Roughly 10,000 letters sent home from the front are included in the E.B. Quiner Scrapbooks. They originally appeared in hometown newspapers and are easy for non-specialists to read. In addition to the Quiner Scrapbooks, original manuscript letters and correspondence published in books and magazines are also included. For more information on Quiner, see Quiner's biography on the People page.
Veterans' eyewitness accounts began to appear during the Civil War and continued in an unbroken stream for six decades. The collection includes about 50 personal narratives of the war.
Hundreds of Civil War terms have been added to the online Dictionary of Wisconsin History to explain the jargon used in original sources, nicknames of Wisconsin units, and similar terms.
Capture and Conversion: Most documents were originally scanned as 300dpi color TIFF files. Some were scanned bitonal or gray scale, including thousands of pages digitized from microfilm. The master TIFFs were converted to JPG (JPG2000 for maps) and PDF formats using CONTENTdm, which also provides OCR in the background. The resulting electronic text has not been corrected. Traditional books and articles yielded quite accurate OCR; newspaper clippings such as the Quiner Scrapbooks converted at no more than 50 percent accuracy; handwritten diaries generally have no corresponding electronic text.
Indexing and Metadata: Every original document was examined by staff and tagged according to the fields shown on the Search page. Tags were only applied to passages at least a full paragraph in length. Every indexed passage was tagged with regiment, date, state, and place if possible. A controlled list of battles was employed that emphasized Wisconsin's participation in the war. A subject thesaurus of about 200 terms was compiled using modern secondary sources on the Civil War and indexes to histories of Wisconsin. Personal names were tagged using E.B. Quiner's manuscript index of 35,000 names in his 10 scrapbooks. This was expanded as necessary for other sources. Names generally correspond to the form found in the original source. Multiple forms for the same person were resolved using the "Roster of Wisconsin Volunteers."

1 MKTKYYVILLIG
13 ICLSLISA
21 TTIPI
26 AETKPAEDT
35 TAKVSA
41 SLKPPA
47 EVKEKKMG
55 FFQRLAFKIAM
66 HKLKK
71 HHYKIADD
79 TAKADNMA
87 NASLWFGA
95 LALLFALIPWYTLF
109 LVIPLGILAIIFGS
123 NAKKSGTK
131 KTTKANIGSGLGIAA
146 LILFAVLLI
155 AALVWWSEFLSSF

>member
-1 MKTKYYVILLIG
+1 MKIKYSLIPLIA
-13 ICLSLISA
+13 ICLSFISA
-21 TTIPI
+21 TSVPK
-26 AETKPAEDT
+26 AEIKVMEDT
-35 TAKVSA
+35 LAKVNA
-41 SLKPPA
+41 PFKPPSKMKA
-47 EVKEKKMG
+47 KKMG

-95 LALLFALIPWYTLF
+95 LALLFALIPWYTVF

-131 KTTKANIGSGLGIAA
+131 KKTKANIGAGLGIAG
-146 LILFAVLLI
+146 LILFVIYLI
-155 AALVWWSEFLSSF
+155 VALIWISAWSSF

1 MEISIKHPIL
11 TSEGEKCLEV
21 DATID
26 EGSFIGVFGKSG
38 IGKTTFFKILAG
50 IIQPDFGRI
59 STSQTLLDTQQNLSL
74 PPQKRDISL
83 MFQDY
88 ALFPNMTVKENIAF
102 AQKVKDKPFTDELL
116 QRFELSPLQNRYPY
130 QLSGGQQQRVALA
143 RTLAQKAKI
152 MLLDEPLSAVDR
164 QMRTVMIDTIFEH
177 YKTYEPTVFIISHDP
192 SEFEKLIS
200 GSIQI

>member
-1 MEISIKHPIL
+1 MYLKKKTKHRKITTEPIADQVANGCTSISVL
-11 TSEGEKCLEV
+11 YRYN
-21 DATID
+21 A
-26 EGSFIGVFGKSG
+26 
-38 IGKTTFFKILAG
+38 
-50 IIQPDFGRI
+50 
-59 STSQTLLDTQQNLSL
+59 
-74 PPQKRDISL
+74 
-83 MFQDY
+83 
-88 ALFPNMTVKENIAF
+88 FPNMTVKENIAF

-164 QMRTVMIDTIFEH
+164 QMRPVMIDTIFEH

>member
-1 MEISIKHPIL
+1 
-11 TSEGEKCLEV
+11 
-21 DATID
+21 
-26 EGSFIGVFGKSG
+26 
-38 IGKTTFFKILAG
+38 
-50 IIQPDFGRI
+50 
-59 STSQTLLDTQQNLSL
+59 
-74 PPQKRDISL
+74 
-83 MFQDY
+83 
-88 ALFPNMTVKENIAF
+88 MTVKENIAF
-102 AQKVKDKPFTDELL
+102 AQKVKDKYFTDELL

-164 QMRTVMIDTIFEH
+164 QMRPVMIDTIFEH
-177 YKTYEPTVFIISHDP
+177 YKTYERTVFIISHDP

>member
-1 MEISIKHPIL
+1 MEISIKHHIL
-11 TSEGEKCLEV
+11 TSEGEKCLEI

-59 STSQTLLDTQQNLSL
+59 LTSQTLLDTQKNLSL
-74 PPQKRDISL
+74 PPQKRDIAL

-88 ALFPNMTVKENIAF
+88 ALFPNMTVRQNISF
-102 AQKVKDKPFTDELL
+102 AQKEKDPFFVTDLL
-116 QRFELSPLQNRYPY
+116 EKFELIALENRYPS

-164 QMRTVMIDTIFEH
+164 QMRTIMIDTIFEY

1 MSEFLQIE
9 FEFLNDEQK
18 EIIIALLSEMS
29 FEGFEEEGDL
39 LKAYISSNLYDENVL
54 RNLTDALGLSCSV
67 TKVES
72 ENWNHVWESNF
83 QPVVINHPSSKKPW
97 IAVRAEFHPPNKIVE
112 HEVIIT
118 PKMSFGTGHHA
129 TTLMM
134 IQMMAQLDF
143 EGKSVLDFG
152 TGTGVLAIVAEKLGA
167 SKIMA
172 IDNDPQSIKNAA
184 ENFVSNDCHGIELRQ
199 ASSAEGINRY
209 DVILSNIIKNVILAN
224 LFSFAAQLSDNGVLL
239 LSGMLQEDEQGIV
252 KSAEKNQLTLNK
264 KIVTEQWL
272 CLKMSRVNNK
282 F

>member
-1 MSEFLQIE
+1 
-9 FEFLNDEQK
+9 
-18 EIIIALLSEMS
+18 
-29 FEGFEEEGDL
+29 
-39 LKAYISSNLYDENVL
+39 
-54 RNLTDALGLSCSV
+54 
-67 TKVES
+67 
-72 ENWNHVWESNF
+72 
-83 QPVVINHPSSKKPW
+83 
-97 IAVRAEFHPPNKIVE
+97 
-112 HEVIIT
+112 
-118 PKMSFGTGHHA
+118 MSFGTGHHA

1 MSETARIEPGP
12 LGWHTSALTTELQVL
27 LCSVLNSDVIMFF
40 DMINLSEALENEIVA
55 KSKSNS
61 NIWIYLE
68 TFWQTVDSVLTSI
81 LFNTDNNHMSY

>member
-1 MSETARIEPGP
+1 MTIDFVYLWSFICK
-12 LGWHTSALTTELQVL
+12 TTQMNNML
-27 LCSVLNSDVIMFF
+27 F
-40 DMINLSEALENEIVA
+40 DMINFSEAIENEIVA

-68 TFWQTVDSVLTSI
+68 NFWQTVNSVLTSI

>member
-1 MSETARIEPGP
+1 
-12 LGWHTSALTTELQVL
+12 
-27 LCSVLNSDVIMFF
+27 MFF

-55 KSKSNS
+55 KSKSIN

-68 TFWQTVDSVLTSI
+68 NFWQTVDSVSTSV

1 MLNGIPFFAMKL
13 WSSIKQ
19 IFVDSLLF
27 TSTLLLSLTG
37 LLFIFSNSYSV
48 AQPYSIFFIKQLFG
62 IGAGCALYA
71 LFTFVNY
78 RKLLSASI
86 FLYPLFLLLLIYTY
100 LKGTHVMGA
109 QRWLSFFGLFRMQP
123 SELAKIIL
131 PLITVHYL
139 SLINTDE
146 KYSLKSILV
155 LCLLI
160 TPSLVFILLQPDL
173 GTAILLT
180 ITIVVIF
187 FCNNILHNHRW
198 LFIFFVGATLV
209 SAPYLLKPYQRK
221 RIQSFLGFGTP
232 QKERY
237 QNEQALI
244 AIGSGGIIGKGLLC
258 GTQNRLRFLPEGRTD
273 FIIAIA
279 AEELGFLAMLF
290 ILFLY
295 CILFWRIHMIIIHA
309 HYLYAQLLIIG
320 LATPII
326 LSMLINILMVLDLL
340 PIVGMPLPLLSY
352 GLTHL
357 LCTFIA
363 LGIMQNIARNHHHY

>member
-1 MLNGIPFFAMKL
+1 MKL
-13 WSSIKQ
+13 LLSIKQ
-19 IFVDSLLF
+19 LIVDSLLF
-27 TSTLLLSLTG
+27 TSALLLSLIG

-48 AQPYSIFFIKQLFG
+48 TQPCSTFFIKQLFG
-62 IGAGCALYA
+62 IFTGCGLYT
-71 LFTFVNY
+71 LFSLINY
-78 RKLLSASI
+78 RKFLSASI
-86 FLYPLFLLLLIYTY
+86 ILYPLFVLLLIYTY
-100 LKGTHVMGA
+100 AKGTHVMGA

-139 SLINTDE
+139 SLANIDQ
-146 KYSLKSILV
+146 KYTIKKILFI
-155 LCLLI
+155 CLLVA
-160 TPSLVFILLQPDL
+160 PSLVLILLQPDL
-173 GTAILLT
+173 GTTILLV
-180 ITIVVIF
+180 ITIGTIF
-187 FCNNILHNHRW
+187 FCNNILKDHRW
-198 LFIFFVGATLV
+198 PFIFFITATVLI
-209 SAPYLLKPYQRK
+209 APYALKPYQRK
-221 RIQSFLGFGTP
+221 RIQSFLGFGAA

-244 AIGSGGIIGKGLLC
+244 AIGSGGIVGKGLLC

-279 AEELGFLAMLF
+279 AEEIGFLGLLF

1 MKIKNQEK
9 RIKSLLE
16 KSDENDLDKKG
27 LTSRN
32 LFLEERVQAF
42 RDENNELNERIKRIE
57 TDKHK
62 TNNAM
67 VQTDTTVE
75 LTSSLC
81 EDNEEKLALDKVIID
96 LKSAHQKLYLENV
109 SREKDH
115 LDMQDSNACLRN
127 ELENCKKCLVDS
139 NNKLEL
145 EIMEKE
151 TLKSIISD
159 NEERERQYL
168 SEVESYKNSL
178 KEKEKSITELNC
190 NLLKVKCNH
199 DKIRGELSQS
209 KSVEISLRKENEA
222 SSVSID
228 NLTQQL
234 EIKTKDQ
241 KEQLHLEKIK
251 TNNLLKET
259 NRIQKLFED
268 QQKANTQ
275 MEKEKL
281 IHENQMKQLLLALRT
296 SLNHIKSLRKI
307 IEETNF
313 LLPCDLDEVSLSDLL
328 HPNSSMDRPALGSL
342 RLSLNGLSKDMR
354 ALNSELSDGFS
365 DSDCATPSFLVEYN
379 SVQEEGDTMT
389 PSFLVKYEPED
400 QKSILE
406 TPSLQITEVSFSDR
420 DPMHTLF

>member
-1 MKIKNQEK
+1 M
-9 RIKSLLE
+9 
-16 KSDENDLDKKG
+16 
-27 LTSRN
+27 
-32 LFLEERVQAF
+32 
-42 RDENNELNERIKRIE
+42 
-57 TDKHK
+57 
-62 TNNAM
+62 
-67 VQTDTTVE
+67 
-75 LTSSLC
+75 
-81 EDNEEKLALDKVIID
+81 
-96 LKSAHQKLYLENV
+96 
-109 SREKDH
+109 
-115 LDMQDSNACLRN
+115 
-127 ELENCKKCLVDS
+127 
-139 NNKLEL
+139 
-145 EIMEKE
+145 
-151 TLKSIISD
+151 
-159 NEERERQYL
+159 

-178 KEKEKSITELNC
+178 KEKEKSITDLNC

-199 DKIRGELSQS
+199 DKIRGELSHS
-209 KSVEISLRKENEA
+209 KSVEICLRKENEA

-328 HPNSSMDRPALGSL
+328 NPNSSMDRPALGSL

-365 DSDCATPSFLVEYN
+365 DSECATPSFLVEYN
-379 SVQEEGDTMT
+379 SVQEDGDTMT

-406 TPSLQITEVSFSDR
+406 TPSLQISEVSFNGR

Web Presentation: Nearly all the digital files are displayed in CONTENTdm. The user interface in front of CONTENTdm was designed with the varying needs and skills of several audiences in mind. The research behaviors of scholars, local historians, novice researchers, educators, genealogists, school children, and casual visitors were all carefully considered when designing the interface.
Work plan: Initial selection of materials began in August 2009 with the goal of finishing the collection in time for the Civil War Sesquicentennial beginning in April 2011. Evaluation of original sources was followed by more than a year of audience interviews, collection design, scanning, tagging, and experimentation. Creating "This Day in Wisconsin Civil War History" and the table linking Wisconsin towns to the regiments in which their residents served each took 10-12 weeks of half-time labor. Four months were required to research, write, and edit the biographies, battle summaries, stories, and regimental histories created for the user interface. A prototype site bringing all these elements together emerged in March 2011, after 18 months of work. Five WHS professional staff and 19 part-time students, interns, and volunteers worked on the project, August 2009-April 2011.
Comments and Suggestions